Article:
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Details of Grant 

EPSRC Reference: EP/K026534/1
Title: Multimode integrated time-frequency quantum photonics
Principal Investigator: Smith, Dr B J
Other Investigators:
Researcher Co-Investigators:
Project Partners:
Department: Oxford Physics
Organisation: University of Oxford
Scheme: First Grant - Revised 2009
Starts: 01 June 2013 Ends: 31 May 2015 Value (£): 97,577
EPSRC Research Topic Classifications:
Quantum Optics & Information
EPSRC Industrial Sector Classifications:
No relevance to Underpinning Sectors
Related Grants:
Panel History:
Panel DatePanel NameOutcome
26 Feb 2013 EPSRC Physical Sciences Physics - February 2013 Announced
Summary on Grant Application Form
Quantum physics is at the centre of a technological revolution that promises to transform information and communications technologies (ICT) from secure communications, enhanced precision in measurement, high-capacity simulation and computation beyond that capable using only classical resources. These quantum-enhanced technologies will significantly increase the capacity to securely transmit and process the ever-rising volumes of data on which the global economy is based. The ability to simulate complex systems, both quantum and classical, could allow creation of new functional materials ranging from designer drugs to solar cells with improved efficiency. Furthermore, improved sensitivity in measurements opens paths to probe fundamental physics previously not accessible, as well as more practical applications such as low-light-level spectroscopy. Light will play a central role in many of these quantum technologies such as spectroscopy, imaging, communications, and computation.

When addressing individual photons, information is most often encoded as one quantum bit (or qubit) of information per transmitted photon. However, this severely limits the information processing capacity of current approaches to small sizes. One recent approach to increase the complexity of quantum optical systems that can be achieved utilizes integrated quantum photonics, in which photons are generated, guided and manipulated on silicon chips. However, these techniques still rely on encoding information as qubits and do not take advantage of the rich structure of individual photons. This project will take a new approach to encoding an increased amount of information per photon, and thus allow significantly increased system complexity to be achieved.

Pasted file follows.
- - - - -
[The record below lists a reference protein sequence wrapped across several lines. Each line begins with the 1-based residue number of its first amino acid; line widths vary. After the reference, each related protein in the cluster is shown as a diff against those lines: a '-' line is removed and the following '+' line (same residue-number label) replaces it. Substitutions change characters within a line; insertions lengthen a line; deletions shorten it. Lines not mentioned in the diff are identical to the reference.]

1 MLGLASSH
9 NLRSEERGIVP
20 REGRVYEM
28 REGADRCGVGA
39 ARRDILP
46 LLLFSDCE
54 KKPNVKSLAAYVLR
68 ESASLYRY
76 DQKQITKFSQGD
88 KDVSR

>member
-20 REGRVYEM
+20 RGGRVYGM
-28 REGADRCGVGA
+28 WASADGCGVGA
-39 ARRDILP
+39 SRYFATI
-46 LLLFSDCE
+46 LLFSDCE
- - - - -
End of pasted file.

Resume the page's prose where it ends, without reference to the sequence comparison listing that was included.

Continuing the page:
To increase the information capacity of single photons for integrated photonics this project will focus on encoding information in the time-frequency state of individual photons, in which the temporal shape and colour of the photon carry the information. This approach parallels methods used in classical ICT such as wavelength- and time-division multiplexing where information is encoded in the wavelength (colour) or arrival time of light pulses. This new approach is made possible by recent developments at Oxford in fibre-based photon sources and integrated quantum photonics, which allow deterministic frequency control of single photons. By moving to this regime of increased information capacity per photon on an integrated platform, the project aims to enable significant advances in quantum-enhanced technologies. Further afield the techniques for low-light-level time-frequency sensing developed during the project could be utilized in a diverse range of applications from spectroscopy to optical network diagnostics

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Organisation Website: http://www.ox.ac.uk